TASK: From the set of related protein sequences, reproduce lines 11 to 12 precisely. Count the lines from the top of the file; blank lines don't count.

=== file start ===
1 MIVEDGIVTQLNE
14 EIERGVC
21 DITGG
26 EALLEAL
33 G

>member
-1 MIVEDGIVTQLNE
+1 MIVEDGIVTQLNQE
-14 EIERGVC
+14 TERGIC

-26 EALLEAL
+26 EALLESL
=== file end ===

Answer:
-26 EALLEAL
+26 EALLESL